Posts tagged with: "supreme+court"
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9 Aug 2010, 12:42 pm by Glenn R. Reiser
A recent New Jersey Supreme Court decision serves as a wake-up call to part-time municipal court judges and the law firms which employ them: Do not use the law firm's checking account to make political contributions. In In the Matter of Philip N. Boggia, Judge of The Municipal Court, (D-118-08)(July 27, 2010), the Advisory Committee on Judicial Conduct ("ACJC") found by clear and convincing evidence that Philip N. Boggia, a part-time municipal court judge for the Borough of Moonachie, NJ and a… [read post]
17 Jan 2013, 5:21 am by Henry Sneath
Yesterday the US Supreme Court heard oral argument  in Gunn v. Minton (No. 11-1118, U.S. Sup) where the issue is the long debated question of proper jurisdiction for patent law legal malpractice cases. For more background, please see a December 3, 2012 post by my colleague Kelly Williams in this blog and to read the Amicus brief filed by the AIPLA.  Read the transcript of yesterday’s Supreme Court oral argument here:… [read post]
13 Oct 2012, 5:54 am by Lee Davis
The Tennessee Supreme Court recently denied an appeal by a man from Knoxville attempting to have his felony murder conviction overturned. The man, Travis Kinte Echols, had been sentenced to life in prison and appealed claiming that there had been a number of errors during his trial. Echols claimed that the trial court failed to suppress a statement the defendant made to the police which he said was the product of an unlawful arrest. Echols appealed his case to the Tennessee Court of Criminal Appeals… [read post]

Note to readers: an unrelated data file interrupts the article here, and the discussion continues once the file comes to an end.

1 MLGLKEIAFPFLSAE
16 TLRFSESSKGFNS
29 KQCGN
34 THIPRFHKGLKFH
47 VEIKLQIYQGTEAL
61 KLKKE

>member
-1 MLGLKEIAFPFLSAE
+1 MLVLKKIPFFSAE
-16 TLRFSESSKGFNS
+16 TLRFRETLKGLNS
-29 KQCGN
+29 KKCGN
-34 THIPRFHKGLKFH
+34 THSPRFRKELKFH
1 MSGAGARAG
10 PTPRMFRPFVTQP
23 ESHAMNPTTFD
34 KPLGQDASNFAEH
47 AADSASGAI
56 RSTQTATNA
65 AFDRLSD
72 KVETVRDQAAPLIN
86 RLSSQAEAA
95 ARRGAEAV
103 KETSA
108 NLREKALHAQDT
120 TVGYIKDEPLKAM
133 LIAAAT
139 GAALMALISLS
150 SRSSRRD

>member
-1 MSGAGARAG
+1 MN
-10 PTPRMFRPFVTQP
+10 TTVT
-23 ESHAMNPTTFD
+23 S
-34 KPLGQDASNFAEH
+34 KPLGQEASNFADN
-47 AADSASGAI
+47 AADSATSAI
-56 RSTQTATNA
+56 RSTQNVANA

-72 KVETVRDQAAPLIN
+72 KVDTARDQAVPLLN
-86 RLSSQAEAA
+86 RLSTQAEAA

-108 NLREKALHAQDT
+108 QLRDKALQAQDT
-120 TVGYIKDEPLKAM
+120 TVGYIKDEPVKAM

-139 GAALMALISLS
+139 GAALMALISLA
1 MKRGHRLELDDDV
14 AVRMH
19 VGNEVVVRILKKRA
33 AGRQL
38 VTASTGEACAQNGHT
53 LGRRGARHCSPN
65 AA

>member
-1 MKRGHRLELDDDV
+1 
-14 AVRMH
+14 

16 Jun 2011, 2:00 am by Stefanie Levine
The Supreme Court has decided three cases this past month that could have a big effect on patent law. To help you understand the significance of these decisions and their implications, PLI is offering three timely and topical One-Hour Audio Briefings. 1. June 24th - Global-Tech v. SEB: Supreme Court Holds knowledge Requirement Satisfied by Willful Blindness for Patent Infringement: On May 31, 2011, the U.S. Supreme Court handed down its decision in Global-Tech Appliances, Inc. v. SEB S.A. In an 8-1… [read post]
31 Aug 2011, 6:46 am by McNabb Associates, P.C.
The Los Angeles Times on August 31, 2011 released the following: "Lawyers for the Tucson shooting suspect say his involuntary treatment with anti-psychotic drugs is a violation of his rights. By Carol J. Williams, Los Angeles Times Prison doctors are violating the rights of Tucson shooting suspect Jared Lee Loughner by forcibly medicating him with drugs more powerful than needed to control his outbursts, defense lawyers told a federal appeals court Tuesday. The three-judge panel weighing Loughner's… [read post]
29 Jun 2011, 4:58 pm by Justin Tenuto
The Supreme Court: the only people who can wear robes in public and not look ridiculous After handing down a slew of opinions on Monday — including the long awaited violent video game ruling — the Supreme Court adjourned for the summer. While the Justices go off to lucrative speaking gigs and much-needed vacations, court watchers are trying to piece together The Big Takeaways from another eventful term. We’re no exception. Having looked through all the cases decided this term, we noticed… [read post]
3 May 2012, 11:52 am by McNabb Associates, P.C.